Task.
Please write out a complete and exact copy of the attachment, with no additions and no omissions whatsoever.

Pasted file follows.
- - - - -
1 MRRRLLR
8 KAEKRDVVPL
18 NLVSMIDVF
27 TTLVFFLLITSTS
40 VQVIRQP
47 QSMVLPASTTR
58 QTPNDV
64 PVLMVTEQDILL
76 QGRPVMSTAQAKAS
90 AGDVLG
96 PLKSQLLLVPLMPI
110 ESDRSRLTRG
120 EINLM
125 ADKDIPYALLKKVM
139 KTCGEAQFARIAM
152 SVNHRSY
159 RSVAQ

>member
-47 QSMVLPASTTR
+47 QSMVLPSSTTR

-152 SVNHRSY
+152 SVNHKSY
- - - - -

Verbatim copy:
1 MRRRLLR
8 KAEKRDVVPL
18 NLVSMIDVF
27 TTLVFFLLITSTS
40 VQVIRQP
47 QSMVLPASTTR
58 QTPNDV
64 PVLMVTEQDILL
76 QGRPVMSTAQAKAS
90 AGDVLG
96 PLKSQLLLVPLMPI
110 ESDRSRLTRG
120 EINLM
125 ADKDIPYALLKKVM
139 KTCGEAQFARIAM
152 SVNHRSY
159 RSVAQ

>member
-47 QSMVLPASTTR
+47 QSMVLPSSTTR

-152 SVNHRSY
+152 SVNHKSY